Social Media Made Tunisian Uprising Possible

Social Media Made Tunisian Uprising Possible

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Editor’s Note: In the last month, Tunisia, known by Amnesty International as having one of the Arab world’s most repressive governments, has seen a surge of public outcry and protest – the worst political crisis in Tunisia since the current president, Zine el Abedine Ben Ali, began his now 24-year-long presidency in a 1987 bloodless coup. The demonstrations began on December 17, after a 26-year-old impoverished college graduate, publicly self-immolated in front of a government building in protest against authorities' confiscation of his only means of income: an illegal vegetable vending cart.

When Mark Zuckerberg founded Facebook, he was not necessarily thinking of providing a platform for Arab protestors to express their frustration with hunger, unemployment and corruption. Nor was he planning for his website to become the battlefield between Tunisian authorities and web activists. This, however, is exactly what has happened, resulting in the largest and most violent demonstration in Tunisia in decades.

Tunisians on Facebook are not declaring their “relationship status” or uploading family photos. Rather, they are constantly uploading videos and up-to-the-minute Twitter feeds of street demonstrations. Some of the images of alleged police brutality are very gruesome, serving only to outrage people even further.

Social media has become the main platform for the marginalized Arab masses, because it enables them to express their frustration and send their message to the world in defiance against censorship, which is widespread in the Arab world.

And it’s not just Facebook. Thanks to YouTube, Flickr, and Twitter, the Tunisian street demonstrations, which have so far claimed the lives of 25 people (according to Amnesty International), are now widespread not only throughout Tunisia but also in neighboring countries. If anything, these social networking websites have shown that courage is contagious in Northern Africa.

The protests first flared in the Tunisian city of Sidi Bouzid on December 17 after Mohamed Bouazizi, a 26-year-old unemployed university graduate, set himself on fire outside a government building. Demonstrations then spread throughout the country. Ordinary Tunisians who were fed up with unemployment and corruption took to the streets and were later joined by labor unions and a group of 300 lawyers. Students, professionals and youths were also quick to follow.

Tunisian state television reported that the protests were “isolated events.” This narrative, however, was completely shattered when Al Jazeera satellite television aired Facebook and YouTube videos, as well as Flickr images showing that the demonstrations were anything but isolated. Ironically, Al Jazeera and other Arab television networks were forced to turn to social media videos because non-state media were banned from reporting from Tunisia.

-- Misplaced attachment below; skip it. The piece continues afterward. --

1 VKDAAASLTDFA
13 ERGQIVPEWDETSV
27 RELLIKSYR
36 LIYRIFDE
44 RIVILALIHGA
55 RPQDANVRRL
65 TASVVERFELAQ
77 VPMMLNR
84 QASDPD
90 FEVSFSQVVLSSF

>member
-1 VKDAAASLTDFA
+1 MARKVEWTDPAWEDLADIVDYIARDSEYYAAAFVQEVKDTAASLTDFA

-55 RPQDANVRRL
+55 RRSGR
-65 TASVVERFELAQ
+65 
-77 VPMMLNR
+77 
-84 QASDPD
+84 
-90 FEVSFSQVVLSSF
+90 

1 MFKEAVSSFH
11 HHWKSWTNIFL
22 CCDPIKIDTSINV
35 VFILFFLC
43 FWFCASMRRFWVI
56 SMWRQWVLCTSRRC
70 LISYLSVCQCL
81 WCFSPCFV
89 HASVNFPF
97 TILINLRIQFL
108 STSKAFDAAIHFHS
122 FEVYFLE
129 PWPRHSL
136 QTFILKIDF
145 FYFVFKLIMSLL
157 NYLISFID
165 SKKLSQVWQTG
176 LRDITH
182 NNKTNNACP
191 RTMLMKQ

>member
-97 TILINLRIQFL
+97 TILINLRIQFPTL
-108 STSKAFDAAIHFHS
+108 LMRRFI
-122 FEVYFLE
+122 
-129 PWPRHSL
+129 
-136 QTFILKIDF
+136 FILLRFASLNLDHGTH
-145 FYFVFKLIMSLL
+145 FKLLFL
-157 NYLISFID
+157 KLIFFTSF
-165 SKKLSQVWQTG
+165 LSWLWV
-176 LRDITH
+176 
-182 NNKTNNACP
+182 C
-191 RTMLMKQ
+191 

The activism also spread globally, through the Internet, and gained further ground when it joined forces with the now infamous global “hactivist” group “Anonymous,” which recently attacked the servers of Visa, Mastercard and PayPal when the companies started blocking donations to WikiLeaks. In fact, the group told Al Jazeera, "The thing that did it for us was initially [Tunisian authorities’] censoring of WikiLeaks.”

“Anonymous” hackers temporarily shut down at least eight Tunisian government websites, including those for the president, prime minister, ministry of foreign affairs and the stock exchange, reports Al Jazeera.

With such powerful and far-reaching effects, the Tunisian social media activism has quickly caught the ire of the Tunisian government. Authorities have hijacked and deleted the Facebook pages of some of the most vocal activists in the Tunisian cyber-community such as Sofiene Chourabi, a journalist for Al-Tariq al-Jadid magazine and a strong critic of the government.

Recent U.S. court order demanding that Twitter release information linked to WikiLeaks highlights the additional dilemmas faced by protestors. As cyber-activism grows worldwide, social networking sites must decide their role in state censorship.

Although Chourabi and others do not accuse Facebook or YouTube of collaborating with the Tunisian government, they feel that more could have been done to protect Internet independence. "I think it is high time for Facebook and Google to take serious steps to protect Tunisian activists and journalists,” Chourabi told an Al Jazeera journalist.

Not Just in Tunisia


In the Arab world, it is not just Tunisia that has taking political advantage of social networking websites. Social media has become the main platform for activism for Algerians, Palestinians and Egyptians, as well.

Case in point: Facebook and Gaza. Electronic media expert Ashraf Mushtahi told Al Jazeera that as many as 45-50% of Gaza's youth use Facebook as their window to the world.  A quick search for the word "Gaza" on Facebook yields hundreds of pages dedicated to Gaza in English, Arabic and other languages, some of which have hundreds of thousands of fans.

However, as with the Tunisian authorities, Palestinian and Egyptian Gaza web activists have had to contend with page closures and other forms of internet censorship. In  June 2010, the Facebook pages of Egyptian groups that were campaigning against the wall being constructed between Gaza and Egypt were shut down. This left many Arab activists wondering which pages or even which sites would be closed next.


Jalal spoke with New America Now's Shirin Sadeghi about the Tunisian uprising. Listen here:


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